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organization

Martina Rowley, owner of Beach Business Hub in Toronto, uses a decidedly low-tech tool to keep herself organized: an accordion file folder. ‘I use it to store my receipts, with each slot representing different categories such as travel or office supplies, as well as personal expenses.’Kevin Van Paassen/The Globe and Mail

Most entrepreneurs have at least one favourite tool – something that makes the business of running a business a bit easier. For Martina Rowley, owner of Beach Business Hub in Toronto, it's a low-tech accordion file folder.

"I use it to store my receipts, with each slot representing different categories such as travel or office supplies, as well as personal expenses," says Ms. Rowley, whose company provides virtual administrative-assistant services. "At the end of the year, I just add up the receipts from each slot and enter the totals into an Excel spreadsheet to hand to my accountant."

Not all entrepreneurs have Ms. Rowley's knack for keeping their business finances organized. Many small-business owners fail to track income and expenses and often end up mixing business and personal receipts, says Teya Mali, owner of Homeroom Small Business Solutions Inc., in Vancouver.

This increases the possibility that they will file an inaccurate tax return, with personal expenses claimed as business costs and legitimate company spending omitted from the return, says Ms. Mali.

"If everything is just going into one pile, it makes it hard to figure out how much you should be putting away for your income tax and for your sales tax," she says.

It can also cause trouble with the Canada Revenue Agency, says Keith MacIntyre, a partner in tax services at Grant Thornton LLP, an accounting and business advisory firm. He points to one entrepreneur who claimed the cost of his daughter's wedding as a business expense.

"In some cultures, it's customary business practice to invite clients to events like your child's wedding," Mr. MacIntyre says. "But you need to be able to prove to the CRA that the expenses you're claiming really were in service of the business."

So how do business owners make sure they're putting business and personal expenses in the right pile? Here are tips from experts for getting organized and staying on the CRA's good side.

Open separate banking and credit card accounts

This makes it easier to account properly for all income and expenses, Mr. McIntyre says. A bonus: Many credit card providers issue statements that organize purchases into categories. For the busy entrepreneur, this means no more tallying up receipts at the end of the year. "Credit cards are great because they give you documentation, and you can access the statements online," he says. "If you lose a receipt, you can just contact them and they're usually pretty good with providing you with that information."

Log as you go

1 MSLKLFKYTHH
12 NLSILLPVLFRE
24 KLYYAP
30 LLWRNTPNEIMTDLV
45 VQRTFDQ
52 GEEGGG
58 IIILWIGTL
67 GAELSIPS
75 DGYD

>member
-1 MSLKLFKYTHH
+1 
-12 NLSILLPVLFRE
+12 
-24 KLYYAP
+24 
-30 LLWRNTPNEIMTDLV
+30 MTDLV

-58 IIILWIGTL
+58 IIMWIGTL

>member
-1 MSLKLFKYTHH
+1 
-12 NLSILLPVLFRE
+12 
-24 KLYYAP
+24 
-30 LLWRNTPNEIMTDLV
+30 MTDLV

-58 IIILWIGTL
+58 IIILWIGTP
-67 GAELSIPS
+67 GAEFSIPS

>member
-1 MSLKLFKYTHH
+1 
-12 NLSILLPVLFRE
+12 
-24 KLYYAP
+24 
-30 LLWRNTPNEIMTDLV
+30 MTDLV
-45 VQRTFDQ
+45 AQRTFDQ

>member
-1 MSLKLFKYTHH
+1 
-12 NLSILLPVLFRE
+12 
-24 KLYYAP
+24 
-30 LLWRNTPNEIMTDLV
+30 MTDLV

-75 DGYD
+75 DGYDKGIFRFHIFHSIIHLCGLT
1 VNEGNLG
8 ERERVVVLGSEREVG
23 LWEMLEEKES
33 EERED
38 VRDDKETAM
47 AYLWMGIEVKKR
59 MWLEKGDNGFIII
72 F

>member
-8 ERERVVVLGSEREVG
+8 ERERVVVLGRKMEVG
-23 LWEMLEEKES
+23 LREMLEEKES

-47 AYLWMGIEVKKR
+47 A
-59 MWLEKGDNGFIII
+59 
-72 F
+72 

If you're using your car for both business and personal activities, keep a log book in your glove compartment where you can record every trip you take, Ms. Mali says. "Make sure you write the reason for the trip and how many kilometres you drove," she says. "If you try to do this at the end of the year, it's going to be a lot of work trying to figure out which trips were for business and which were for personal, and what distance you travelled for each one."

Label your receipts

In addition to her accordion file folder, Ms. Rowley says she uses another low-tech solution to track her business and personal expenses: a pen. "When I get a receipt I immediately write on it what the purchase was for – a client meeting, or lunch during a full day of working outside the office," she says. "It's a simple way to track your expenses – all you need is a pen with you at all times and the discipline to do it consistently."

Put bookkeeping on your work calendar

Whether they hire a professional or prefer do-it-yourself bookkeeping, business owners should schedule time each month or each quarter to sort receipts and tally their incomes. "This should be part of your business process and not something you're just squeezing in when you have some extra time," says Mr. MacIntyre. "If you do this frequently, then you avoid that last-minute panic that happens when you wait until tax time, and you're less likely to make mistakes."

Check out the app store

There's an app for everything, including tracking expenses and storing receipts. As an example, Ms. Mali points to Receipt Bank, which extracts data from photos of receipts and exports it to compatible accounting software. "This way you don't have to keep your receipts in a shoebox," she says.

Get help from the pros

Business owners who insist on doing their own bookkeeping and taxes may be missing out on opportunities to reduce their tax bill by failing to claim all legitimate business expenses, Mr. MacIntyre says. Or they could run into trouble with the CRA by claiming something that doesn't count as a business expense. (If you were wondering, the case of the entrepreneur who claimed the cost of his daughter's wedding is still under review, Mr. MacIntyre says.) "Accountants generally exercise a measure of care to ensure that the expenses you're claiming are reasonable for your business," he says. "They'll also compare your numbers against what you've done in previous years, so if they see that you're claiming significantly less for advertising this year, they'll check with you to make sure you didn't miss anything there."